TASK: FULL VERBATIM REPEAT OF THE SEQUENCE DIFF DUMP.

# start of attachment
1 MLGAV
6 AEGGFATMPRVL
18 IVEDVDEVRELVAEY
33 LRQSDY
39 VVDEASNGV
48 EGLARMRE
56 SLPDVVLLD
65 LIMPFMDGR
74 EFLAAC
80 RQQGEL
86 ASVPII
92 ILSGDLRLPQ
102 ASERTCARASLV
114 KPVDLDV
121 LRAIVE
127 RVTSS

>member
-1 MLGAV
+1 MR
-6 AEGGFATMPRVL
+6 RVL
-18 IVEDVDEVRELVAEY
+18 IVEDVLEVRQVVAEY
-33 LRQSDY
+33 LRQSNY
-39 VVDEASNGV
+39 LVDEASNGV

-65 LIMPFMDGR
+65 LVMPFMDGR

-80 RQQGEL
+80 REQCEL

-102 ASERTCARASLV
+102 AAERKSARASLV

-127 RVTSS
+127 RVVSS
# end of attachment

1 MLGAV
6 AEGGFATMPRVL
18 IVEDVDEVRELVAEY
33 LRQSDY
39 VVDEASNGV
48 EGLARMRE
56 SLPDVVLLD
65 LIMPFMDGR
74 EFLAAC
80 RQQGEL
86 ASVPII
92 ILSGDLRLPQ
102 ASERTCARASLV
114 KPVDLDV
121 LRAIVE
127 RVTSS

>member
-1 MLGAV
+1 MR
-6 AEGGFATMPRVL
+6 RVL
-18 IVEDVDEVRELVAEY
+18 IVEDVLEVRQVVAEY
-33 LRQSDY
+33 LRQSNY
-39 VVDEASNGV
+39 LVDEASNGV

-65 LIMPFMDGR
+65 LVMPFMDGR

-80 RQQGEL
+80 REQCEL

-102 ASERTCARASLV
+102 AAERKSARASLV

-127 RVTSS
+127 RVVSS